Business writing tips – can writing apps teach you to write?

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I had a chat yesterday to a long-standing friend from the UK who was a colleague with me on an 18-month cadet reporter course we attended with a Johannesburg daily newspaper.

On the course we learned to write from a veteran journalist who told us how to interview and write news stories while in the afternoon we learned to type and did speed hand at a college in the city.

Back then, we didn’t have writing tools except what we assimilated on working for newspapers, an English dictionary and various books to check out facts (beyond from what we obtained from interviewing people).

Common to both of us was a love of good writing whether non-fiction or fiction. My friend still sends me a copy of my favourite well-written paper, the Private Eye.

These days many writing apps are available to help your writing. According to a research report, the global writing enhancement tool market is driven by a “rise in the need for improving English writing skills owing to the increasing adoption of English as an official business language worldwide”.

The number of tools is too long to list here but these are some of them: Grammarly, Reverso, Ginger Software, WhiteSmoke, Hemingway Editor, Virtual Writing Tutor, GrammarCheck, After the Deadline & AutoCrit.

One thing this writing apps don’t do is to teach you to write. You may have learned to write at school (a good foundation for spelling and grammar) but it’s hardly enough to go into writing for publication or in business. To bring your writing up to a level that is required in today’s electronic communications in business you would need to attend a course at one of the universities or find something online that meets your needs.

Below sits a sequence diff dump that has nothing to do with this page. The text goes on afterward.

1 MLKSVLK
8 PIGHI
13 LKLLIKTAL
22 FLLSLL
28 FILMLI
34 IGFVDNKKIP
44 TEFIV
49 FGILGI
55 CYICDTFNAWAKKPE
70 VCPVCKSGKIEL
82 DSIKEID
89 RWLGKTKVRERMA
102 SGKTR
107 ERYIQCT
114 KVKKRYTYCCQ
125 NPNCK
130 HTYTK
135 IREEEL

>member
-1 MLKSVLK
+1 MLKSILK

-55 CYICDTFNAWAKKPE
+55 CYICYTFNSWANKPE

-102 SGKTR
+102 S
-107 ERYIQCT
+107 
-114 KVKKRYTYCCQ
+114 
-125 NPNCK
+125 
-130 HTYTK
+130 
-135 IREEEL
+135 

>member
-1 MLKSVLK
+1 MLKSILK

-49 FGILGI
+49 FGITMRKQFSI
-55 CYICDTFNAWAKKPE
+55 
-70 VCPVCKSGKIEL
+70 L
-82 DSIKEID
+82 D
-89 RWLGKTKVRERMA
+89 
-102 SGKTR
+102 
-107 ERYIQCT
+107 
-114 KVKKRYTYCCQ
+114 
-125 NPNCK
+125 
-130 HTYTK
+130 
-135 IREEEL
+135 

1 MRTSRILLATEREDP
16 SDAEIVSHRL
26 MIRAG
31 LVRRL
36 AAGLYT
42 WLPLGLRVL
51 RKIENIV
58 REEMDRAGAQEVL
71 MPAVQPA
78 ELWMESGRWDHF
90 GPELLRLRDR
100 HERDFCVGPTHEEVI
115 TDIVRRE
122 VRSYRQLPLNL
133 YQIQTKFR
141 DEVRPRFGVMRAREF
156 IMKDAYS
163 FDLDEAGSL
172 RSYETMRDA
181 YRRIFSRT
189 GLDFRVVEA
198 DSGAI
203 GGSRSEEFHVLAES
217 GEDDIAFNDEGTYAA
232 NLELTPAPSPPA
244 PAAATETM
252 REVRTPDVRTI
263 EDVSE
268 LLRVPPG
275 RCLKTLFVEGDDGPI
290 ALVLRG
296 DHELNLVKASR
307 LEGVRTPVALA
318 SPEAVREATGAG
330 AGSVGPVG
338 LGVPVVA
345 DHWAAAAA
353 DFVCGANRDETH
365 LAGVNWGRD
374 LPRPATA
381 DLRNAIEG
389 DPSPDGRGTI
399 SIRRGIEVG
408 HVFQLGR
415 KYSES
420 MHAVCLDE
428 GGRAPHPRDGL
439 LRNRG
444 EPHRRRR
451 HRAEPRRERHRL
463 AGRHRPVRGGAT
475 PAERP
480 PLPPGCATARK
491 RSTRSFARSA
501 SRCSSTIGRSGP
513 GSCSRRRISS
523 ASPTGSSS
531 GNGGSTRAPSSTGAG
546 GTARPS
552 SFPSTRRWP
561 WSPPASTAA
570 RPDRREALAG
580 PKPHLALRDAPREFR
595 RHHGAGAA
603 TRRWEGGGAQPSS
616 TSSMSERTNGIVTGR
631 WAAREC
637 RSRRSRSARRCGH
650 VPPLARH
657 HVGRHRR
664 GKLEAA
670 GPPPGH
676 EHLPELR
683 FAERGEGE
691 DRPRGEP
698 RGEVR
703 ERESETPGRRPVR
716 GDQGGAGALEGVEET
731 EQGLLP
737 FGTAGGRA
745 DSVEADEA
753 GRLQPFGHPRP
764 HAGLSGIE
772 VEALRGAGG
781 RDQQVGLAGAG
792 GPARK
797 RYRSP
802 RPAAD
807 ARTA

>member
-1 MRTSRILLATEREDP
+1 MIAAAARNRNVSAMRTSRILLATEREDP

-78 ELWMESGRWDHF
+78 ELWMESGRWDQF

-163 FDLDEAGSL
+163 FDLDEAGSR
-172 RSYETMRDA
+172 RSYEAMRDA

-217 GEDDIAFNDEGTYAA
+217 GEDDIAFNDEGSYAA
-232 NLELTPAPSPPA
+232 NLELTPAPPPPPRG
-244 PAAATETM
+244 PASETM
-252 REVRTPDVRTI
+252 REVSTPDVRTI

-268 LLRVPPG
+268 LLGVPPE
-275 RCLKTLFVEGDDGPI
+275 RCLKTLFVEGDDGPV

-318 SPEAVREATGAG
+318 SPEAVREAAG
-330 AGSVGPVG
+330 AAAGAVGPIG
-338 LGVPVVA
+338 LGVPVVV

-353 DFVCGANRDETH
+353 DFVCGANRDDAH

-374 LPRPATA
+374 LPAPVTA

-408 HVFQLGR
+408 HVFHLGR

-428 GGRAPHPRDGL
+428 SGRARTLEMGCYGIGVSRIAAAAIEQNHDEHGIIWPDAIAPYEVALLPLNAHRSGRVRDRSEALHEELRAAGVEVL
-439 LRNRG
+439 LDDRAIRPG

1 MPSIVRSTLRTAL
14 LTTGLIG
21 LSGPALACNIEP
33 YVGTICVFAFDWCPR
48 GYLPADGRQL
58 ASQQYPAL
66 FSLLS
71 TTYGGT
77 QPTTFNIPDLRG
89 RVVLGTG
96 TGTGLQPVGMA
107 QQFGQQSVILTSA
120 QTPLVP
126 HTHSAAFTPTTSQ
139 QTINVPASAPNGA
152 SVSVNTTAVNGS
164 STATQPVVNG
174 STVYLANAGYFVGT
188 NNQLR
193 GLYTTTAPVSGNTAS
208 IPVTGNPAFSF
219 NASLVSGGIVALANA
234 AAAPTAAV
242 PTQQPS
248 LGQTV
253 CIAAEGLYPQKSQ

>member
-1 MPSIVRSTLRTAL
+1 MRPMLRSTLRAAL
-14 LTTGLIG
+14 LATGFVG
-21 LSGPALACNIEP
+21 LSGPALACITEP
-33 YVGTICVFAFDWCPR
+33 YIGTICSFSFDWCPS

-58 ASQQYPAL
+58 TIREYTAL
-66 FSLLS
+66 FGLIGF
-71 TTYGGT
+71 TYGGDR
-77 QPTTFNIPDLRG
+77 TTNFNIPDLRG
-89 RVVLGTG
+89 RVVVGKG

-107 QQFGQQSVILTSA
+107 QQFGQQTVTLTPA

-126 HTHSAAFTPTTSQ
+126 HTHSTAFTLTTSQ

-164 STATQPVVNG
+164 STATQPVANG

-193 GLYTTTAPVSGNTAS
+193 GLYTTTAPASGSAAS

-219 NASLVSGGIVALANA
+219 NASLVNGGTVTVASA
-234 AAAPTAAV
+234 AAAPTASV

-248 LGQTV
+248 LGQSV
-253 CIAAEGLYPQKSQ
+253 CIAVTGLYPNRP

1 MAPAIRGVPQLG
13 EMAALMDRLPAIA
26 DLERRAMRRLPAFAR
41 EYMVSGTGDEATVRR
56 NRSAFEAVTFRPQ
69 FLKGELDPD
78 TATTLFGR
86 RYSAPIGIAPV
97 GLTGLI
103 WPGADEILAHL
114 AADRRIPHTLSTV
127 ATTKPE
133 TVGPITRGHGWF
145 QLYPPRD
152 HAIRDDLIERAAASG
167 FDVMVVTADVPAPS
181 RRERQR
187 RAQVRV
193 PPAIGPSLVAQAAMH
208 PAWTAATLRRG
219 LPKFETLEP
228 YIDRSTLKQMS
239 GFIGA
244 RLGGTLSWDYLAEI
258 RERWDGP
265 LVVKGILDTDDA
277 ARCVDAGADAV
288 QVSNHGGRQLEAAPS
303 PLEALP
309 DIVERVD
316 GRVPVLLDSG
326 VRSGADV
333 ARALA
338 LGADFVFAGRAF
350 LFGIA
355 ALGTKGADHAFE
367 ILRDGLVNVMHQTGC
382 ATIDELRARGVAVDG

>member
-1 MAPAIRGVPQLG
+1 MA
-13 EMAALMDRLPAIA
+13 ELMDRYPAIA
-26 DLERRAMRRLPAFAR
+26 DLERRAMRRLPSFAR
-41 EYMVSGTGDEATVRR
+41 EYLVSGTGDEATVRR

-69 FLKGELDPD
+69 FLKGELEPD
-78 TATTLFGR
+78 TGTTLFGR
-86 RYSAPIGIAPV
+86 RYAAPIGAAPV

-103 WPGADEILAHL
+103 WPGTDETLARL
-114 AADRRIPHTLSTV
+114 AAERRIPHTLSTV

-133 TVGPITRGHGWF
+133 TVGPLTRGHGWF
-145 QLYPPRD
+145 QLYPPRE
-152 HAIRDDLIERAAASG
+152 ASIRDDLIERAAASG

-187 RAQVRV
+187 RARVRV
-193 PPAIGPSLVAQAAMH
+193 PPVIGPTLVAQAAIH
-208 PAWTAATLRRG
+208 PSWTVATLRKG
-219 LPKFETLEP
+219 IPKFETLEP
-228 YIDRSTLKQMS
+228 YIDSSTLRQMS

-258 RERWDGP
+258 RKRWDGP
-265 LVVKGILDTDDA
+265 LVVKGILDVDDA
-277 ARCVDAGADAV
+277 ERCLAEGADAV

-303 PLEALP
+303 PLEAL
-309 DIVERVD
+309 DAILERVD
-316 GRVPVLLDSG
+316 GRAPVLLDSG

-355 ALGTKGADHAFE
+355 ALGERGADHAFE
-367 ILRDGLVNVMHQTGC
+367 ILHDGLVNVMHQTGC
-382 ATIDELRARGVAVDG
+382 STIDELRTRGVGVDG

A business writing course needs to teach you to structure your writing, understand your audience, opening sentences and closing sentences, style and tone and self-editing among other things. In addition to this, you should at least know the following:

·A simple question you must ask yourself before you commit anything to writing
·An approach to writing which is impossible for most business people but easy when you know how
·An exclusive look into messaging in the lightening speed of digital communications
·A simple “laundry list’ of things you must do to organise your facts and figures into a from that gets your reader’s attention
·The scary side of business communication and what you must do to prevent risking your reputation and career

If you’ve read this far, here’s one business writing tip that will save you time and frustration. Take a pen or pencil, switch off your laptop and cellphone, sit in a quiet place and write your important email as you would talk to a friend. When you’re finished, let the email cool off (preferably for at least a day) and then go through it checking for structure, sense and style.

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